The decision is important in a couple of respects. First, it is one of a number of decisions in the past two terms where the court has protected unpopular speech. In Snyder v. Phelps, decided in 2011, the court held that it violated the First Amendment to impose civil liability on those who went to the funeral of a person who died in military service and expressed a vile, anti-gay and anti-lesbian message. In Brown v. Entertainment Merchants, also decided in 2011, the court declared unconstitutional a California law that made it a crime to sell or rent violent video games to minors without parental consent.
What makes Alvarez surprising is that the Roberts court had generally rejected free speech claims when the institutional interests of the government were at stake, showing deference when the restrictions on speech were for the military or in schools or in prisons. In Alvarez, the court struck down the Stolen Valor Act, notwithstanding the government’s claim that it was important for the military.
Second, Alvarez is one of the court’s most emphatic statements that false speech is generally protected by the First Amendment and it is for the marketplace of ideas, and not for the government, to decide what is true and what is false. The protection of false speech, of course, is not absolute. There still can be liability for defamation and punishment for false advertising. But the six justices in the majority were clear that speech cannot be punished just because it is false.
Put most simply, Alvarez stands for the proposition that there really is a First Amendment right to lie.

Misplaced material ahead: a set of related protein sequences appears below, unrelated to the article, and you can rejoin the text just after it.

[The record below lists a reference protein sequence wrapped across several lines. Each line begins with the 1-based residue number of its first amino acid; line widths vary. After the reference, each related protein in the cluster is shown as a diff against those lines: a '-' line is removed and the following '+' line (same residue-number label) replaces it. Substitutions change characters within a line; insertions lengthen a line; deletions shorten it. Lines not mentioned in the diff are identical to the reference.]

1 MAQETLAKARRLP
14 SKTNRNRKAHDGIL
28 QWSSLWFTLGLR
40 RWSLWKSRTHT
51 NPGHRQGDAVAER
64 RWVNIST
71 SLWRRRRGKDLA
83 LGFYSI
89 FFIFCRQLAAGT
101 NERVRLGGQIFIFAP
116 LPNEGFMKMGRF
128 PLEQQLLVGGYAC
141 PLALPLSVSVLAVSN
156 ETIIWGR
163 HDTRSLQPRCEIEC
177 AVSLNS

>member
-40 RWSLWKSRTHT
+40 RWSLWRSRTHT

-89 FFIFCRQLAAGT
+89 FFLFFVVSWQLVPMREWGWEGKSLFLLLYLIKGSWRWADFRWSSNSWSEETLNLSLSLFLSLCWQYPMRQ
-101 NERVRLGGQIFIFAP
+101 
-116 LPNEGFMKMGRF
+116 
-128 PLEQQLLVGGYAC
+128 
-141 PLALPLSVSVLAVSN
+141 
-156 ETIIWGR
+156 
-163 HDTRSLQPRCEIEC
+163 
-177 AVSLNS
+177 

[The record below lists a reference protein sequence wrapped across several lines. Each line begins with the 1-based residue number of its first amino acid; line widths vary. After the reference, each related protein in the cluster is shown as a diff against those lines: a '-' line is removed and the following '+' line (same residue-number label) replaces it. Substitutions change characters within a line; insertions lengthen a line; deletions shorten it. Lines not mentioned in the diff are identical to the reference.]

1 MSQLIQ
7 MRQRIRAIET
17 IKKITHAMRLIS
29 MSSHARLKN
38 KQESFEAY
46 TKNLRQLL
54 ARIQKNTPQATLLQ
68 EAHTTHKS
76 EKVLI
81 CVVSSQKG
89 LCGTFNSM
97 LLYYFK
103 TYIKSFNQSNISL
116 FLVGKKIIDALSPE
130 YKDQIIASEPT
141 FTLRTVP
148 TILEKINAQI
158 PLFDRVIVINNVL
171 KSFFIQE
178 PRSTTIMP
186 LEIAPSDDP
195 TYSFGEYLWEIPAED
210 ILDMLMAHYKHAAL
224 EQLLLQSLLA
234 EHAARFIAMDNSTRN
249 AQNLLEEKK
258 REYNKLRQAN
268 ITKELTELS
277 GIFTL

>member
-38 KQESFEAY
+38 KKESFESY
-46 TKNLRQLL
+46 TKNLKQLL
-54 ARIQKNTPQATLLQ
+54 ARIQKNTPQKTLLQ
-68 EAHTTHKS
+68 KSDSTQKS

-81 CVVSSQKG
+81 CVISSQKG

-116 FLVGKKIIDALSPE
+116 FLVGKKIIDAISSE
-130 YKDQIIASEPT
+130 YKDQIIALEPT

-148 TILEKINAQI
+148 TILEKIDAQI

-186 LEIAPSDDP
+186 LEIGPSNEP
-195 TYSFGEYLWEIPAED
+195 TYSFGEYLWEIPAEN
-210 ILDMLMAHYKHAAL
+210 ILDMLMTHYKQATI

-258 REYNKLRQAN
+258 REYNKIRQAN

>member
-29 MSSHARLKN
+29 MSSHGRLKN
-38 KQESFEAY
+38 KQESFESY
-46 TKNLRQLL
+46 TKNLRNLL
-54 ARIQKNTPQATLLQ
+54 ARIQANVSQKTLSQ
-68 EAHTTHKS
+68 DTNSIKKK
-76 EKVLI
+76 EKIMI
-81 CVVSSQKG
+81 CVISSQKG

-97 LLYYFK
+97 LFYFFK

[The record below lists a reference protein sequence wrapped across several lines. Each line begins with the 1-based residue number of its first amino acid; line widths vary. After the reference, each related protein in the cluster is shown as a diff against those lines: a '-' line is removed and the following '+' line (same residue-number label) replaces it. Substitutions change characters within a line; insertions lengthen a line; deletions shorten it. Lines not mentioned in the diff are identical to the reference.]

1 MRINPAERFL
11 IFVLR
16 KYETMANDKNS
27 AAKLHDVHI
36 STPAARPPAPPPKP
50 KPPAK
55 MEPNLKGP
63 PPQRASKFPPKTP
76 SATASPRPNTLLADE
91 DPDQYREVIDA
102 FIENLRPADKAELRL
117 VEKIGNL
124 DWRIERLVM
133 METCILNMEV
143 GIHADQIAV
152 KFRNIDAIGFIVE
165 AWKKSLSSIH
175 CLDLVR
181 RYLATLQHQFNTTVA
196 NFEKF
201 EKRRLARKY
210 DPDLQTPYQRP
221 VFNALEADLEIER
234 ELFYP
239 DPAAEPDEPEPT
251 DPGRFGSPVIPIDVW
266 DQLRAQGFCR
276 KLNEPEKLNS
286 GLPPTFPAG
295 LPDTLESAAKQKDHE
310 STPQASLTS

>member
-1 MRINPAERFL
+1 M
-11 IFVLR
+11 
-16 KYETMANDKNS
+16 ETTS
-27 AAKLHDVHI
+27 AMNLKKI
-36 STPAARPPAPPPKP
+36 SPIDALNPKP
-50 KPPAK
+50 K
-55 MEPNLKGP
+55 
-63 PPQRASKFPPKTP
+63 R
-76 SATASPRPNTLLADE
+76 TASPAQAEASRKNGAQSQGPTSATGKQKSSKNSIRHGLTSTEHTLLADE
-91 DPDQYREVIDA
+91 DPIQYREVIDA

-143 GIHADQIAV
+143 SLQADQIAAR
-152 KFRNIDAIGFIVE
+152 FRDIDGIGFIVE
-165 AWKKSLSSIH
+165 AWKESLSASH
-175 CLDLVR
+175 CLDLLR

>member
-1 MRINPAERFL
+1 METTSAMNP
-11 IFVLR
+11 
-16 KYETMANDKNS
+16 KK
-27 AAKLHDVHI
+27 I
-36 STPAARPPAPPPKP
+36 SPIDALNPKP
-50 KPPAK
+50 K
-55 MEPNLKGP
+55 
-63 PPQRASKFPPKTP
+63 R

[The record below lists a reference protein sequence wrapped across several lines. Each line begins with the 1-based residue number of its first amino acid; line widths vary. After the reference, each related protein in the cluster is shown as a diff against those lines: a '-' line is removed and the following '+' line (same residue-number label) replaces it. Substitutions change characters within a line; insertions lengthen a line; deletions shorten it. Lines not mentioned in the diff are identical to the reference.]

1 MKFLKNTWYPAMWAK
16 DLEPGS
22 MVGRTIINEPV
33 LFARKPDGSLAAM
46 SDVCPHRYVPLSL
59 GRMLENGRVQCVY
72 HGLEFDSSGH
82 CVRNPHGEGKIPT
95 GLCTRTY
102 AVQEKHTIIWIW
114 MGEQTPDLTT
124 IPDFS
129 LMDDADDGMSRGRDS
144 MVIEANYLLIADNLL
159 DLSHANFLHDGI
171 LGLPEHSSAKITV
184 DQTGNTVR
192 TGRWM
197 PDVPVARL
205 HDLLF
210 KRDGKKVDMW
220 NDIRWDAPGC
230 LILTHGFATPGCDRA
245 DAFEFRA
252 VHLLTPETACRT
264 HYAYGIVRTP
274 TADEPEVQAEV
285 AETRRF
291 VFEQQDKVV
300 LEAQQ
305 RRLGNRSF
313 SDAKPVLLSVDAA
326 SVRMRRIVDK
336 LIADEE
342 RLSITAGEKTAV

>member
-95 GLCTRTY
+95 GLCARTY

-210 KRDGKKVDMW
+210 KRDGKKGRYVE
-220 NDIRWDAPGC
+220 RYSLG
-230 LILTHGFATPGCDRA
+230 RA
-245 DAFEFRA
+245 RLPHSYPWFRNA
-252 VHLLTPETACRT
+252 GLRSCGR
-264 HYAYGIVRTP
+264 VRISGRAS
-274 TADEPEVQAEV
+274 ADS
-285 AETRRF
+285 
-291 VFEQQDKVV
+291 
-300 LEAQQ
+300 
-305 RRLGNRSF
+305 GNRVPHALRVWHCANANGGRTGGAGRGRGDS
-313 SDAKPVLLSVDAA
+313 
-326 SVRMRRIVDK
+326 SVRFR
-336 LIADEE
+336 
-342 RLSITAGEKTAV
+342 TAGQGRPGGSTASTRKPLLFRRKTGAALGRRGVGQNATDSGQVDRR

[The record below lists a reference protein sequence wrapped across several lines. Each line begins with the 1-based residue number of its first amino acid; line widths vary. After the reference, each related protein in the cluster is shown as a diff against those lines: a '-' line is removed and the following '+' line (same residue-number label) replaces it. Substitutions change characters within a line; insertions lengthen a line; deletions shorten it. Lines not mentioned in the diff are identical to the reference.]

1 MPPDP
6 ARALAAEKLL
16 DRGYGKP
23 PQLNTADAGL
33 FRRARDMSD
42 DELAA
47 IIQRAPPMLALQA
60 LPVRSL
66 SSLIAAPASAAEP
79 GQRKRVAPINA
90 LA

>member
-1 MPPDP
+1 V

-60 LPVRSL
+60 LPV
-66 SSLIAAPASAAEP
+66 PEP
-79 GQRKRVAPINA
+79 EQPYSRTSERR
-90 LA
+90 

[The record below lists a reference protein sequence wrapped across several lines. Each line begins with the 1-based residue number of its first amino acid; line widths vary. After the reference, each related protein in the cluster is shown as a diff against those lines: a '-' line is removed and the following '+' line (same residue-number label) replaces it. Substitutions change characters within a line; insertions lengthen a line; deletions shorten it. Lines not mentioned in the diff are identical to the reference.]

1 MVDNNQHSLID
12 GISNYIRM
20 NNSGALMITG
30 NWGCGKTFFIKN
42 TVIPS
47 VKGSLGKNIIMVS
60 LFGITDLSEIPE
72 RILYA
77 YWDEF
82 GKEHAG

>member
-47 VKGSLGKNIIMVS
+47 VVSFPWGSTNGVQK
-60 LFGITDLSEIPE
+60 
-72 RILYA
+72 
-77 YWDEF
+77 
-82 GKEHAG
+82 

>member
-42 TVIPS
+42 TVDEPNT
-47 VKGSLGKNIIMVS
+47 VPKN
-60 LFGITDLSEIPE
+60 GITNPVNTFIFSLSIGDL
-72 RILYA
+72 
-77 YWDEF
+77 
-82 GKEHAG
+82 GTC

Erwin Chemerinsky, Dean and Distinguished Professor of Law at the University of California, Irvine School of Law, is one of the nation’s top experts in constitutional law, federal practice, civil rights and civil liberties, and appellate litigation. He is the author of seven books, the latest being The Conservative Assault on the Constitution (Simon & Schuster, 2010). His casebook, Constitutional Law, is one of the most widely read law textbooks in the country. Chemerinsky has also written nearly 200 law review articles in journals such as the Harvard Law Review, Michigan Law Review, Northwestern Law Review, University of Pennsylvania Law Review, Stanford Law Review and Yale Law Journal. He frequently argues appellate cases, including matters before the U.S. Supreme Court and the U.S. Court of Appeal, and regularly serves as a commentator on legal issues for national and local media. He holds a J.D. from Harvard Law School and a B.S. from Northwestern University.